Ive went sick with exactly that before , after months of it winding me up when my calves/feet go to bits and have basically been told " we dont know " . My feet go numb after I run a certain distance, and it gets worse the less miles I put in (training wise). Im a reasonably fit bloke but by legs always pile in on boot runs. Ive got Altbergs now , going to see if they help , as the only thing thats been suggested to me is its a boot fitting issue.
 
#11
27 yrd old in later, stages of joining process. Im not having much luck with injuries at all. All seems to be the right leg which id say over pronates quite bad, although the Up & Running gait analysis said otherwise. Could this be the root cause of all the injuries to this leg?

I do have proper running shoe's which were advised by Up & Running staff.

So being here id need the doc to refer me?
 
#12
I had this and went through all the tests etc, however in my case the pace on the running machine was insufficient to bring it on fully. I was given 3 options:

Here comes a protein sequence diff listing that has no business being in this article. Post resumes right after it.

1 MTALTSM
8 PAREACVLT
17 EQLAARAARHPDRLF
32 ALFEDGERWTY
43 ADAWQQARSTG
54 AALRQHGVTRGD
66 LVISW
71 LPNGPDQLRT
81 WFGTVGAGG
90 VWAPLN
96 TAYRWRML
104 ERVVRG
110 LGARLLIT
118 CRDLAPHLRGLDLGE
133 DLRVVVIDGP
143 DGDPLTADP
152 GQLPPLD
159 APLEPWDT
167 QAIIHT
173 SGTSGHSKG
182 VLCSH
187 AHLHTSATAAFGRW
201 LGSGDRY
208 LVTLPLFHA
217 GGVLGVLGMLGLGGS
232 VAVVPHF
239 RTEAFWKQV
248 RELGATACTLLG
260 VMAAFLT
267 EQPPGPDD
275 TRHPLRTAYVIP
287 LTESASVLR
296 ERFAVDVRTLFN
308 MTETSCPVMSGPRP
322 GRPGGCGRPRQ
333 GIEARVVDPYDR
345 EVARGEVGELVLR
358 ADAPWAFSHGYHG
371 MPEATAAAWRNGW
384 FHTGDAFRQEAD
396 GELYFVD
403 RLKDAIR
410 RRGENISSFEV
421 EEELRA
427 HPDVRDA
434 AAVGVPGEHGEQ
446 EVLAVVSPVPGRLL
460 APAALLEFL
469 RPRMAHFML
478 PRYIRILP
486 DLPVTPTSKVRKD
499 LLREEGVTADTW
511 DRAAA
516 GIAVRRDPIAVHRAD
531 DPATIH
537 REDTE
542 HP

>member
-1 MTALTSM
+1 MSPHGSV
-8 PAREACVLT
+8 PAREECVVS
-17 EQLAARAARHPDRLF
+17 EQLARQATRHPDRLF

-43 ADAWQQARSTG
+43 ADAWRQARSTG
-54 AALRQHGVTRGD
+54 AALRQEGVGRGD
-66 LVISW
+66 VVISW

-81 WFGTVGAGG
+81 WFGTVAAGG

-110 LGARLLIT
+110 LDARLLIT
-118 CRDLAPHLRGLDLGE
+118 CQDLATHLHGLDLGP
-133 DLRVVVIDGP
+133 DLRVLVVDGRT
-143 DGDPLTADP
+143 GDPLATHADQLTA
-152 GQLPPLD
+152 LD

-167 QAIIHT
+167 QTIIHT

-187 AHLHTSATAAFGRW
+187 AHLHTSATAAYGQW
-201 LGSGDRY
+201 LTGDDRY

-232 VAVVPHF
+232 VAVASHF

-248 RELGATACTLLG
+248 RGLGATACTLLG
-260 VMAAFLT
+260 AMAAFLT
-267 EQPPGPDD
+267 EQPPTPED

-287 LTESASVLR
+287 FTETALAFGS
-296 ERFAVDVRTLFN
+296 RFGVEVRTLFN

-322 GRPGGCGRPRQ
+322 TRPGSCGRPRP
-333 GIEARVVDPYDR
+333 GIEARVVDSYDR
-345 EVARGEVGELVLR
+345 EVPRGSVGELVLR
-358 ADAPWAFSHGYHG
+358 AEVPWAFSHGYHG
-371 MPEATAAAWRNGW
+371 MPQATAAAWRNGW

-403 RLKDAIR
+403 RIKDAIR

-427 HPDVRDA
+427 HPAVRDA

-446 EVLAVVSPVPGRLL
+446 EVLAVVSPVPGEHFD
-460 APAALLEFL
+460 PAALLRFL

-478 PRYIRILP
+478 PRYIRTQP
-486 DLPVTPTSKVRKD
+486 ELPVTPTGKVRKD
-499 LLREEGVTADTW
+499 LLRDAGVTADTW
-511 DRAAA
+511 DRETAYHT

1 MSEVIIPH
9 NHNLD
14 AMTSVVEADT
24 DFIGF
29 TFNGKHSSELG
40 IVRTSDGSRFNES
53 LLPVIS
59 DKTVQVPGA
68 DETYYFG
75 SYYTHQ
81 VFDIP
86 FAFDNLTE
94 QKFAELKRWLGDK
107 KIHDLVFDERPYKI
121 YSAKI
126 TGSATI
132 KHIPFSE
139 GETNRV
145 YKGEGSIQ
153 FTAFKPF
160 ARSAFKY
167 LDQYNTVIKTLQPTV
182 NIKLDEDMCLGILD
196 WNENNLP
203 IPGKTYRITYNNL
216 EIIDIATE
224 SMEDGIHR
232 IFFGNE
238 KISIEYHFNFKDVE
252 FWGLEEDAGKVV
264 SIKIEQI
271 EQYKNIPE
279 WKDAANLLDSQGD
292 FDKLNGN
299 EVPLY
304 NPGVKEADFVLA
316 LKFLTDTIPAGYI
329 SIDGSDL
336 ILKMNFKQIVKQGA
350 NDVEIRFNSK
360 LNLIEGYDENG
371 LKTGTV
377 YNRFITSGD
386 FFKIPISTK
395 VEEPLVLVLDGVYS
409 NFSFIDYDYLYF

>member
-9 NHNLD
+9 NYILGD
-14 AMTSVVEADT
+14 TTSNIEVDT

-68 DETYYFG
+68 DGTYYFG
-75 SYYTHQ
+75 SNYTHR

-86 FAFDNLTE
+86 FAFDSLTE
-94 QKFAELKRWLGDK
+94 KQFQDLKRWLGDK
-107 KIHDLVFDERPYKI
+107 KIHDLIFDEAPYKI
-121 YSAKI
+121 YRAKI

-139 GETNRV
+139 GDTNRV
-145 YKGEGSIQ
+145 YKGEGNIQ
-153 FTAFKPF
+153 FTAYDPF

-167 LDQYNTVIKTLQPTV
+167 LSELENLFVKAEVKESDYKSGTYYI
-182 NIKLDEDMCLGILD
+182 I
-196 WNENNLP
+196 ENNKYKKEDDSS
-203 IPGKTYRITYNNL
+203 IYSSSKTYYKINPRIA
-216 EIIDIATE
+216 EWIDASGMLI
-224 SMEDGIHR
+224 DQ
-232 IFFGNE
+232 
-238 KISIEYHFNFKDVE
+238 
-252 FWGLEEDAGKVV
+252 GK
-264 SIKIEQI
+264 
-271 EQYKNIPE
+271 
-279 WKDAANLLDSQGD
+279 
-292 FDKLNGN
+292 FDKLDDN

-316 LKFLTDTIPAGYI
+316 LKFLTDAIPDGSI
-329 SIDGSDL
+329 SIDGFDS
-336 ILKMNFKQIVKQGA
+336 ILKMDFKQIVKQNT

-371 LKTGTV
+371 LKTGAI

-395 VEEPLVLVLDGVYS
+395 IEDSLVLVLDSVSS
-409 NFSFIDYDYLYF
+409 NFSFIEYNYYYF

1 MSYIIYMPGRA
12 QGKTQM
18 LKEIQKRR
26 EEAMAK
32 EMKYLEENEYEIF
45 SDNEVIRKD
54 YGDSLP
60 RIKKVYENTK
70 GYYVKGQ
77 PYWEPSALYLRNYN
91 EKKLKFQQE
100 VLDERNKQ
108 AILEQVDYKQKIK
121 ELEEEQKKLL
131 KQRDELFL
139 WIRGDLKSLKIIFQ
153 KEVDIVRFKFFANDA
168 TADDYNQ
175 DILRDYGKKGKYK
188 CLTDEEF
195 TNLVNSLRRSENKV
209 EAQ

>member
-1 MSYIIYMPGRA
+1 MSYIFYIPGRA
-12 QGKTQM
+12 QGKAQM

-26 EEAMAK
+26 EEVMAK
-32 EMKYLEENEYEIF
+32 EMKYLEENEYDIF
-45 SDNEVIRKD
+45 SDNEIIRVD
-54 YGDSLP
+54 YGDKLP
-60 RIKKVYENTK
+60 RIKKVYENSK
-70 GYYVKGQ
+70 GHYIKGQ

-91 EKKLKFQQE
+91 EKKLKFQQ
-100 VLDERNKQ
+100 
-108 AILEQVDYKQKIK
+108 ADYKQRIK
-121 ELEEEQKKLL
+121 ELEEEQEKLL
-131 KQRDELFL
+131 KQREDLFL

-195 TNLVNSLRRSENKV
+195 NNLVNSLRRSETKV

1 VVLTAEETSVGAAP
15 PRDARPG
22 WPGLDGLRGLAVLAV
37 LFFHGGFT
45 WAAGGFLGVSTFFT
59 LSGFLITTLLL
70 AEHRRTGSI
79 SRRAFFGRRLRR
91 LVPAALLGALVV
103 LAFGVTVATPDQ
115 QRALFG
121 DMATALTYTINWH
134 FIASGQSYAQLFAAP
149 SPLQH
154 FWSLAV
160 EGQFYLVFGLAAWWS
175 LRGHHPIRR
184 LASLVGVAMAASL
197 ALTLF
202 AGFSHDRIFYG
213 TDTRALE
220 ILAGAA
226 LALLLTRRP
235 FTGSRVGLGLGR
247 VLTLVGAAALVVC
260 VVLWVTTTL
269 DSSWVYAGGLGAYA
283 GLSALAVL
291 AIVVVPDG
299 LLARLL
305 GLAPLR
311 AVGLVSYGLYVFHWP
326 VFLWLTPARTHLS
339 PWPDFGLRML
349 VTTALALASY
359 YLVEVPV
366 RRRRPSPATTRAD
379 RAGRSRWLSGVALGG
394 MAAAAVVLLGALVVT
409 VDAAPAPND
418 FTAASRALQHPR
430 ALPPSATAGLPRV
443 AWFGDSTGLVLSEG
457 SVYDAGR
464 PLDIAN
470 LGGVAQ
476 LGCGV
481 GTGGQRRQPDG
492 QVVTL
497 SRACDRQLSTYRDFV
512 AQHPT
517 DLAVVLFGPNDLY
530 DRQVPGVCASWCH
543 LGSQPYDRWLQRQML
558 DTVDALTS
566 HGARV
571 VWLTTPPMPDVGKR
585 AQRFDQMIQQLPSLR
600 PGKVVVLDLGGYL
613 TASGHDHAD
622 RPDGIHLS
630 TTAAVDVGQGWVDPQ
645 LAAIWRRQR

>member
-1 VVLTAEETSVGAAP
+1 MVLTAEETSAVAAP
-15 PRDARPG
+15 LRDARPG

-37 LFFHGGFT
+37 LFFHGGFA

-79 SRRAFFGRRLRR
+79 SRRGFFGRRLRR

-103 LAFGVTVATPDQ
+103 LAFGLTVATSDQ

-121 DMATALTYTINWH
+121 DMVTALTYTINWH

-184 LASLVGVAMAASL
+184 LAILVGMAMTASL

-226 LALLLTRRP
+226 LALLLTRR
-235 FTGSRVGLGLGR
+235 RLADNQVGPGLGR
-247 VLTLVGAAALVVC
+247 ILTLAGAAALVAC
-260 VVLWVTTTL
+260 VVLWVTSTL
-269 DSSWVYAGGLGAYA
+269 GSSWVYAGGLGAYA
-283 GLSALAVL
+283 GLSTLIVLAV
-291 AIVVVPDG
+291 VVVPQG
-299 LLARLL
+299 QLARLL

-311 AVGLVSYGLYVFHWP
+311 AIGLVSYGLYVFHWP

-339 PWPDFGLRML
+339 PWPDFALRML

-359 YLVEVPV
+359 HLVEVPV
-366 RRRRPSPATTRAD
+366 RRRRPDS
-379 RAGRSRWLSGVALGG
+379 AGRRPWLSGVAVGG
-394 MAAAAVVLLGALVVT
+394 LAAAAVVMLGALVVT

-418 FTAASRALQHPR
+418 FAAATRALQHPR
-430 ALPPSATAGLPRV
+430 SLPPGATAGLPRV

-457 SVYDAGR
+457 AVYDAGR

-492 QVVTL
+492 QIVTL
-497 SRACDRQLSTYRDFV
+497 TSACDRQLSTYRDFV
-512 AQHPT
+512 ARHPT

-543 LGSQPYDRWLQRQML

1. Surgery
2. Lose weight
3. Run less

I went for option 3 and at well over 40 can still maintain good times for the 1.5 miles. I did less steady-state endurance running replacing it with cycling and rowing. I limited running to interval training sessions 2 or 3 times a week. I still have the odd issue with CFT, and the training for it, but as I'm doing fewer miles it's nowhere near as bad before. I think options 2 or 3 have to be better than surgery that may not work anyway. Everyone's different however so go sick and possibly see a civvy doctor for a 2nd opinion if you're not happy. Good luck.
 
#13
Civi_Git said:
D0lly86 said: